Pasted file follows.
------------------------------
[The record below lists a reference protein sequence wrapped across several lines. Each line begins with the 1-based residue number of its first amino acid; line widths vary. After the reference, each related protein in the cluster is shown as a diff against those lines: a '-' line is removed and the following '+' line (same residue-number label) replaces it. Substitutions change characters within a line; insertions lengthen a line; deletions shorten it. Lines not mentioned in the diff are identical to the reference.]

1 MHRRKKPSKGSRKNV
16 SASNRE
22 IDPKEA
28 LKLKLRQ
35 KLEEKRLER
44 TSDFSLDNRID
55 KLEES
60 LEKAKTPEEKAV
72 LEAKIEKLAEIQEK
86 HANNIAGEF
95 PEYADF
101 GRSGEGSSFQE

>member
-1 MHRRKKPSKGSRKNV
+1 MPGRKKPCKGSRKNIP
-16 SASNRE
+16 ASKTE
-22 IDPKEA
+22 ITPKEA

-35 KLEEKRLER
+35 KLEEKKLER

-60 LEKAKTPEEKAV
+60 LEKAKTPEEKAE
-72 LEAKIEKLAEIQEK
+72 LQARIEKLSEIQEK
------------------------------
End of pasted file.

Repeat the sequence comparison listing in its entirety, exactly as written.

[The record below lists a reference protein sequence wrapped across several lines. Each line begins with the 1-based residue number of its first amino acid; line widths vary. After the reference, each related protein in the cluster is shown as a diff against those lines: a '-' line is removed and the following '+' line (same residue-number label) replaces it. Substitutions change characters within a line; insertions lengthen a line; deletions shorten it. Lines not mentioned in the diff are identical to the reference.]

1 MHRRKKPSKGSRKNV
16 SASNRE
22 IDPKEA
28 LKLKLRQ
35 KLEEKRLER
44 TSDFSLDNRID
55 KLEES
60 LEKAKTPEEKAV
72 LEAKIEKLAEIQEK
86 HANNIAGEF
95 PEYADF
101 GRSGEGSSFQE

>member
-1 MHRRKKPSKGSRKNV
+1 MPGRKKPCKGSRKNIP
-16 SASNRE
+16 ASKTE
-22 IDPKEA
+22 ITPKEA

-35 KLEEKRLER
+35 KLEEKKLER

-60 LEKAKTPEEKAV
+60 LEKAKTPEEKAE
-72 LEAKIEKLAEIQEK
+72 LQARIEKLSEIQEK